cannot rest in the discretion of the court. The indictment charging a subsequent offense, cannot be considered as evidence, and would be incompetent as proof of bad character upon the trial of a criminal action. Brandon v. People, 42 N. Y. 265; Real v. People, 42 Id. 280 ; Connors v. People, 50 Id. 210; People v. Brown, 72 N. Y. 574; People v. Casey, Id. 394; People v. Crapo, 76 Id. 238.
Harrison Hoyt, district attorney, for the people, respondent.—I. “Every court of criminal jurisdiction has the power to respite or suspend for sufficient cause shown, its sentence, after it is pronounced, and before it is executed. And TOTTEN, J., sitting in the Tennessee court, said, “There are many cases, no doubt, where it is necessary and proper to suspend the execution of the final judgment.'
In England, the power to respite may be executed by judges even in vacation; and perhaps the same may be done under the common law of this country.” 1 Bish. Crim. Pro. $ 850. “Sentence may be suspended for various purposes. It may be for the purpose of allowing steps to be taken for a new trial, or other relief, or it may be with a view of letting the offender go without imprisonment.” Weaver v. State, 11 Post, 297, Mich. “The courts of this State have control of their judgments in criminal cases, so far as to suspend the execution thereof, on sufficient reason appearing. And if such suspension be had upon application of defendant, it constitntes no error of which he can take advantage. The courts will be presumed to have exercised such discretion in a proper case. Fults v. State, 2 Sneed, 232. “The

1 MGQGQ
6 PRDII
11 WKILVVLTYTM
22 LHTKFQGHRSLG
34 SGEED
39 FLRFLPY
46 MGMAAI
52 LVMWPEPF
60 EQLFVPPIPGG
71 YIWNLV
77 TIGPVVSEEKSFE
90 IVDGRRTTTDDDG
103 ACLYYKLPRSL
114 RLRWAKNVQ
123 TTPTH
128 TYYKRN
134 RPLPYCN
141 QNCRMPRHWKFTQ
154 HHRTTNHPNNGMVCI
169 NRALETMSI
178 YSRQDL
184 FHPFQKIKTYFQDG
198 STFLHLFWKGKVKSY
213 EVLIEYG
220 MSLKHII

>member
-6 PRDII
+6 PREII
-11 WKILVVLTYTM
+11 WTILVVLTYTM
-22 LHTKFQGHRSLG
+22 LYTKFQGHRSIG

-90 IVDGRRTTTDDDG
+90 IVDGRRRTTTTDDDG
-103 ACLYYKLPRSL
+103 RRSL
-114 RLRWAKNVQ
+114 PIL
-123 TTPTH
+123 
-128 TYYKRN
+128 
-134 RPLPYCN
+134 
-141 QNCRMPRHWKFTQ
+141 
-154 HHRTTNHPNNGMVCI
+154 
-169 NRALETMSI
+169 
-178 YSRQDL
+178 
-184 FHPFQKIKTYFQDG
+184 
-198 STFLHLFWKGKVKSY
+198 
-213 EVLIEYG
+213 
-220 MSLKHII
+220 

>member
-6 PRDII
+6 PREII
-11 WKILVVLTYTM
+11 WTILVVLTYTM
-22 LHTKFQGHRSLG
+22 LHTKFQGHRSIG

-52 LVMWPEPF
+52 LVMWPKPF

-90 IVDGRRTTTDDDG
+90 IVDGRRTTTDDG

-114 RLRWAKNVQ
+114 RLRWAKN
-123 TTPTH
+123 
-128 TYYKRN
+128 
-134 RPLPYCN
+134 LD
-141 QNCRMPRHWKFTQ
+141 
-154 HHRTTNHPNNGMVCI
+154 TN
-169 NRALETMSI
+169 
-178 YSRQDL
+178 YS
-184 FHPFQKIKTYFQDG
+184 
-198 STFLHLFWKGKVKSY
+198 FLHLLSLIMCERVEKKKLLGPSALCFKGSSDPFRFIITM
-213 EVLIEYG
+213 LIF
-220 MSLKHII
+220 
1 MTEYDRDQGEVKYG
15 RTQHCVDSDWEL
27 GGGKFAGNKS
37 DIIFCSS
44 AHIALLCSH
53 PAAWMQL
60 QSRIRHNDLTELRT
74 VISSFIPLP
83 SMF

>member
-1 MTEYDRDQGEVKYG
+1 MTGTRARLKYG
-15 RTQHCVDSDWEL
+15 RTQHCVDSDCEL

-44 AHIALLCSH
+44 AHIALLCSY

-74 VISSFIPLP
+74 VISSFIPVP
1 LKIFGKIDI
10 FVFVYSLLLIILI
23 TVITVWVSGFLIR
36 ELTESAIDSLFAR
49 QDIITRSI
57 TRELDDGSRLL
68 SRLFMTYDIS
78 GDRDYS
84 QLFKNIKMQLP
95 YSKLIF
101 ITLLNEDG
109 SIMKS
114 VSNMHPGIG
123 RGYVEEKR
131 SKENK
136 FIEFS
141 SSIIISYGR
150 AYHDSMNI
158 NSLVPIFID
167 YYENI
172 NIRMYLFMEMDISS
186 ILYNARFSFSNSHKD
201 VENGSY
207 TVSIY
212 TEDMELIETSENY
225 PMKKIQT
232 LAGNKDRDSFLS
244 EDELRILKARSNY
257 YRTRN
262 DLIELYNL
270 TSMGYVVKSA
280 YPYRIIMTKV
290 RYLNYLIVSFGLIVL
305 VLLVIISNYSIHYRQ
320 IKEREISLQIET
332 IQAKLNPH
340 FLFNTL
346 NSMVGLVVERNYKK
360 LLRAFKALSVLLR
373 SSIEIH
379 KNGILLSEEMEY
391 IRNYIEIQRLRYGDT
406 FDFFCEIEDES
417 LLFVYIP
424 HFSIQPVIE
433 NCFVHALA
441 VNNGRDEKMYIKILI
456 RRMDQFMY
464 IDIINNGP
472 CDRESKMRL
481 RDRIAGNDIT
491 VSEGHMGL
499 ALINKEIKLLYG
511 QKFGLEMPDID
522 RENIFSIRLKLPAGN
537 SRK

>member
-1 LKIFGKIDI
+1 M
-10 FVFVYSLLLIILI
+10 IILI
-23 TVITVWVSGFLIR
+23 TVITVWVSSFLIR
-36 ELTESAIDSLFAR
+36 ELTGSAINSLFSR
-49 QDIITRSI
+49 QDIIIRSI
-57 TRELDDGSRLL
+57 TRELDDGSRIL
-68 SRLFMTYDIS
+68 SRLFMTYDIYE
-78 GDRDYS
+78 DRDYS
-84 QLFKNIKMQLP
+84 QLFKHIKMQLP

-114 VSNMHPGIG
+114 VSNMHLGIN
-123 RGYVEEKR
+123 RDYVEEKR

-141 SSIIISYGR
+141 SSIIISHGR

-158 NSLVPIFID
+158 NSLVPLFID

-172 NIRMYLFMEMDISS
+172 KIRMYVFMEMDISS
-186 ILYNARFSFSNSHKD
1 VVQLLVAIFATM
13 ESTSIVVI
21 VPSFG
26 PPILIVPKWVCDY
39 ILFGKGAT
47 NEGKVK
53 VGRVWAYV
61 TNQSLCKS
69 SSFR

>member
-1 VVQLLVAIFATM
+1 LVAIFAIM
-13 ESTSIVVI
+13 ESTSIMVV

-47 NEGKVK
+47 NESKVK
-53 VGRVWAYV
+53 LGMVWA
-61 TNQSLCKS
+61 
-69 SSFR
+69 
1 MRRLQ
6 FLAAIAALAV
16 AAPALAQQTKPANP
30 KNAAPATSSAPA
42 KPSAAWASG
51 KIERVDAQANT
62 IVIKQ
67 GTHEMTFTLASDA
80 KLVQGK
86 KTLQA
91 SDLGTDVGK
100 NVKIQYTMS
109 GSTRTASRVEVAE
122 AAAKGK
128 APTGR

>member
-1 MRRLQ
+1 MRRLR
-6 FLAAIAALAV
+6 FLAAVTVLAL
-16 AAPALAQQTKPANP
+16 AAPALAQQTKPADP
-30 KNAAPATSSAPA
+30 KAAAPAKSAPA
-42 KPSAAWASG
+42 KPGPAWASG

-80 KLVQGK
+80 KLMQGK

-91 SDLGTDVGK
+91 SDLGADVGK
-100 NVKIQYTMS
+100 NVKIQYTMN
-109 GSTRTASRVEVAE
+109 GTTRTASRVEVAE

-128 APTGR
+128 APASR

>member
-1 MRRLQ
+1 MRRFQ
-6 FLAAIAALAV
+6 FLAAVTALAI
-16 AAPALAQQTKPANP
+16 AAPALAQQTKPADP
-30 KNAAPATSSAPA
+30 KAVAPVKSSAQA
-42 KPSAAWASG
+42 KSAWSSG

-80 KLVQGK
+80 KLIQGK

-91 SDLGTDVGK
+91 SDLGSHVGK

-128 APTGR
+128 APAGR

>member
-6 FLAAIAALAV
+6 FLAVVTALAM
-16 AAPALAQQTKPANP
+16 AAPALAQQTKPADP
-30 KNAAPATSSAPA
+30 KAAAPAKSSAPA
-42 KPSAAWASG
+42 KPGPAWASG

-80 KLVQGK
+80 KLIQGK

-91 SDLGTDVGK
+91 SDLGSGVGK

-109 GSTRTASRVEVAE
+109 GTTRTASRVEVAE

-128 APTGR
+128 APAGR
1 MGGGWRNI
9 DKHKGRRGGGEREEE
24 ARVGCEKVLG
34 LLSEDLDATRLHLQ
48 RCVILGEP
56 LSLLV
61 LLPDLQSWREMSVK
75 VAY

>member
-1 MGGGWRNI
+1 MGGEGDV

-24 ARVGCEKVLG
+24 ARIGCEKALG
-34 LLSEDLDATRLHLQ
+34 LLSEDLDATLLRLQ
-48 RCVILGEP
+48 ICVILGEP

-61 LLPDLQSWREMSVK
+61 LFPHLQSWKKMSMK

, court will in its discretion respite the execution of so much of the judgment in manslaughter as relates, &c., that the party may be able to avail himself of the constitutional right of pardon." Allen v. State, Mart. & Yerg. 294. “When the de